There’s an indistinct, feverish bliss in destroying society like this. Dad has asked you to restore the night sky, and neither homes nor living things will stand in your way. The series is silly, yet oddly, blatantly suggestive and horrific at careful intervals. Relinquish your thoughts, shut off the frontal lobe, and let the technicolor dream and catchy tunes work their magic.


3. ’LITTLE BIG PLANET’
Sackboy is one of the most endearing mascots of recent memory, the sort of character whose bright face makes any advertisement more convincingly pleasant. His game is boundlessly optimistic, filled to the brim with a belief in the wonder of life. The world is a fantastic place and we can play in it with friends! It’s like an old toy chest come to animation, a homebrew wood, burlap, and electric Toy Story. And you can wave his tiny arms around with your controller!

Little Big Planet’s headlining feature was players’ ability to use given tools in creating and sharing their own physics-heavy obstacle courses. It was one of the first console games to bank on the vast capacity for fresh content that user generation represents, and each entry is a never-ending hodgepodge of fun constructions to enjoy.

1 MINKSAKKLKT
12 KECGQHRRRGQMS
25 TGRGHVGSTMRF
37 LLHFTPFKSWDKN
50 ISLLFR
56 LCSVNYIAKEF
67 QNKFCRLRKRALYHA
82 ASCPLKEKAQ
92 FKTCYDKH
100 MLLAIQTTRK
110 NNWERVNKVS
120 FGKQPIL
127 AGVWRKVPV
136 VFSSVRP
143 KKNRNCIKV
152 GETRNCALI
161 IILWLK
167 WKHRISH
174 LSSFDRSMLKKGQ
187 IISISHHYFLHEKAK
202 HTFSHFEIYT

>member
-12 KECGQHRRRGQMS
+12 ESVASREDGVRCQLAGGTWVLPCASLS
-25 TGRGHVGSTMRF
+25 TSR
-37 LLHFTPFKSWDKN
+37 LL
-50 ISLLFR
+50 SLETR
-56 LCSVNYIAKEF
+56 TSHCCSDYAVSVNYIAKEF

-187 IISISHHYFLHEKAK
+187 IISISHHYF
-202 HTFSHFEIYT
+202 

2. ’SUPER MARIO GALAXY 2’
Mario’s superb history of mainline games is continuing to delight, but while recent Super Marios and their-four player chaos are well and good, they don’t quite match the joyful abandon of rocketing through the heavens to swells of orchestral music in Galaxy’s single player bout. In a rare direct sequel for Nintendo, Galaxy 2 is essentially a subsequent draft of the first’s concepts. There’s simply more of its strengths with a couple of shortcomings spackled over (and a very welcome lime-green dinosaur).